To the untrained eye it looks pretty much like a playground, but there’s much more to the play fort and sandboxes that are being constructed on the south side of the central YMCA facility on North Monroe Street.
“The correct term to use about it is a nature exploration classroom,” said Kelly Calligan, early childhood development director with the YMCA. “Essentially, you take your classroom outside.”
The outdoor classroom is being constructed by volunteers from the Remodelers Council, which is part of the Spokane Homebuilders Association.
It was Bev Reed, vice president of operations at the YMCA, who approached the homebuilders association.
“This is about a $40,000 project,” Reed said, “and it’s not something the homebuilders had to do. But they have been wonderful to work with.”
Remodelers council chairman Bob Wright said Mark Correll of Correll Reconstruction has been responsible for providing the materials and coordinating construction with Tim Borg of Pro Build. The project has been divided into six phases with 15 companies contributing materials and labor.
“Mark has gone above and beyond to make this happen,” said Wright.
The 112 children at the YMCA’s child care facility will benefit from the new outdoor area. Having recently moved from Riverfront Park, where the child care area was surrounded by green space and playgrounds, an outdoor area with easy access is greatly appreciated.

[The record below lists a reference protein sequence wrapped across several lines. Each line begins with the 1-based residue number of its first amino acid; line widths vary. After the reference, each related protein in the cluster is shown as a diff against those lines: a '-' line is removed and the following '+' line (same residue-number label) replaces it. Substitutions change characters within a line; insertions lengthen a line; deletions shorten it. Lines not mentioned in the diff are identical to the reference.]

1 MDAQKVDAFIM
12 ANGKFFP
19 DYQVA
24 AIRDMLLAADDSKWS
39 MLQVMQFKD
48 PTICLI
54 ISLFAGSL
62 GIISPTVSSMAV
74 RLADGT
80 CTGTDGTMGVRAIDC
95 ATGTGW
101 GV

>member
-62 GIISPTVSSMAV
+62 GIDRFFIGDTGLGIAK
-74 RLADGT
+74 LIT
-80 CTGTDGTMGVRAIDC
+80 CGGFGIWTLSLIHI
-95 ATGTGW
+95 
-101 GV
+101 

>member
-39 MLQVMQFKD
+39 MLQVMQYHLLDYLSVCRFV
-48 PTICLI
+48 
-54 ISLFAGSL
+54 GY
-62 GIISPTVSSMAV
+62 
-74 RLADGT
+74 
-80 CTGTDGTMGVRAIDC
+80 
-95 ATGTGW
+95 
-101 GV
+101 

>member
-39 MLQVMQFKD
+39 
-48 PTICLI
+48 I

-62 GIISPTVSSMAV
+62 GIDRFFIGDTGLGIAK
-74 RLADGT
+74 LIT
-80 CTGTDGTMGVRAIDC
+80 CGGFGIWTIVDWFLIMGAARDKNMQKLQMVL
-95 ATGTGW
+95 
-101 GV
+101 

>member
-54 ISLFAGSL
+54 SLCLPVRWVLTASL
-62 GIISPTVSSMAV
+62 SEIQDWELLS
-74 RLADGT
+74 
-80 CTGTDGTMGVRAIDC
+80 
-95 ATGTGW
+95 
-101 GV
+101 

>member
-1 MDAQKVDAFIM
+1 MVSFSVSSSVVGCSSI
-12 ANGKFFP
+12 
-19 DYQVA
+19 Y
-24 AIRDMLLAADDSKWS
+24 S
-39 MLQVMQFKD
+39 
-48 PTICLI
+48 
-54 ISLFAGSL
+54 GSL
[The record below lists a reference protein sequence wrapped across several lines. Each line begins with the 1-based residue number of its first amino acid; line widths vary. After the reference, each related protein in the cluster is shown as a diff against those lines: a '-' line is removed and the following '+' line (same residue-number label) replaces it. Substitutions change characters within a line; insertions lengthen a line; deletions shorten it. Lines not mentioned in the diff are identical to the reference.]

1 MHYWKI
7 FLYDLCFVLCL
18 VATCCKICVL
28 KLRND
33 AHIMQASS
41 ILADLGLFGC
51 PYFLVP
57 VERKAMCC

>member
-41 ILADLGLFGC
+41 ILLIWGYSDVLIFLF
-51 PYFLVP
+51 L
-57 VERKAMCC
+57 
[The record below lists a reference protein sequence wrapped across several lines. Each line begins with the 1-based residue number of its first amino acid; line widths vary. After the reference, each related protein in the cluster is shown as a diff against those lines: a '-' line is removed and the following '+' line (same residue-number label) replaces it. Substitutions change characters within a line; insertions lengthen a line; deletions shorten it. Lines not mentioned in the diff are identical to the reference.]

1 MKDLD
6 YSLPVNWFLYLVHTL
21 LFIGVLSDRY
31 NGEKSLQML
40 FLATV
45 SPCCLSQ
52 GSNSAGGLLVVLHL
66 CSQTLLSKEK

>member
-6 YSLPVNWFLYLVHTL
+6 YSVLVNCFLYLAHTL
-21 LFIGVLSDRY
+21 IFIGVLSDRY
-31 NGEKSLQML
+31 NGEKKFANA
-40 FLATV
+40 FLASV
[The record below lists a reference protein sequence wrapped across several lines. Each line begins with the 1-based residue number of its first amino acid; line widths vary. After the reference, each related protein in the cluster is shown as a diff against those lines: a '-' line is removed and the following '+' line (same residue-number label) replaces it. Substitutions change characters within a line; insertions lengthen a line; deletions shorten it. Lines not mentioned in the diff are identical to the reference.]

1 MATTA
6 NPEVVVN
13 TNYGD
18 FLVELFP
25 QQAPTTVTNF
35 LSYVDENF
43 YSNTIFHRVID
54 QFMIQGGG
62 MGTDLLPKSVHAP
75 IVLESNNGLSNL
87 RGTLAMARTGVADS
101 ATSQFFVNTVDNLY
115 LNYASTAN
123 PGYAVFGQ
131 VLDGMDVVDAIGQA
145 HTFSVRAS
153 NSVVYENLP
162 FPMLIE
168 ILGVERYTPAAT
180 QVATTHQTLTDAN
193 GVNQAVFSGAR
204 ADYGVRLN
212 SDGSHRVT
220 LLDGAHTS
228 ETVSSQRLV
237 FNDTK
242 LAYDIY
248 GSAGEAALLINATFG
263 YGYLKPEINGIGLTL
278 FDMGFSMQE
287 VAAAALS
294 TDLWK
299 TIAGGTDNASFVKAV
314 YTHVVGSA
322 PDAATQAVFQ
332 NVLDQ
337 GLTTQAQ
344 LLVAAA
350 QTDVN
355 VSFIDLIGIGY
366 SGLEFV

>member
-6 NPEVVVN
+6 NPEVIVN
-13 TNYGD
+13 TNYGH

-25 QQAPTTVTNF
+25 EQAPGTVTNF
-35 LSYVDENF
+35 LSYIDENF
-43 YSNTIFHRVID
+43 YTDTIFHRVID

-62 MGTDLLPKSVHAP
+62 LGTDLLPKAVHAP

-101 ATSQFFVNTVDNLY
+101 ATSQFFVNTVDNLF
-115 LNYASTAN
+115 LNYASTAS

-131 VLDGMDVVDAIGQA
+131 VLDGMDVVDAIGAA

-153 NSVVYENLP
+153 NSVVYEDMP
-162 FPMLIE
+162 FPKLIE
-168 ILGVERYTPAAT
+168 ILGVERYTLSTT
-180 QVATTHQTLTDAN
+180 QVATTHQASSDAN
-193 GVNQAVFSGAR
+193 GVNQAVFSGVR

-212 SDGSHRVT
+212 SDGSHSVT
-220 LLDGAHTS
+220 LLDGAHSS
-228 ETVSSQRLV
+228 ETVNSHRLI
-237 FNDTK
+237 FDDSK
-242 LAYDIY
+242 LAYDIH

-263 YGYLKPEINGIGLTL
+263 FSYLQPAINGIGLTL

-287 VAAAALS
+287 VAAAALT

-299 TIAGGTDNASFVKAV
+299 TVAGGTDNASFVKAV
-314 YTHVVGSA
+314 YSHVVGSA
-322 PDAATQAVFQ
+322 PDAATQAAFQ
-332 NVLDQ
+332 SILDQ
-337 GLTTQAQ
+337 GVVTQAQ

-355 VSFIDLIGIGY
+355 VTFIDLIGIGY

“We still go to the park,” said Calligan. “Many of our kids live in apartments and don’t have their own backyards to play in. It’s a priority that they go outside while they are here.”
The outdoor classroom idea came from the Arbor Day Foundation. Calligan said the new outdoor classroom will include areas with dirt and sand, “because we all know few things beat playing in the dirt,” she said. But there will also be more structured areas for outdoor art, like painting and clay, and areas where children can collect, identify and display leaves, cones and seeds.
Calligan said the nature exploration classroom will be completely done in spring, but the children already use it a little bit.
“We also hope to do some planting, growing and harvesting of different vegetables,” said Calligan. “We’d be able to send some vegetables home with the children, with recipes. Sometimes that helps them to like veggies more.”
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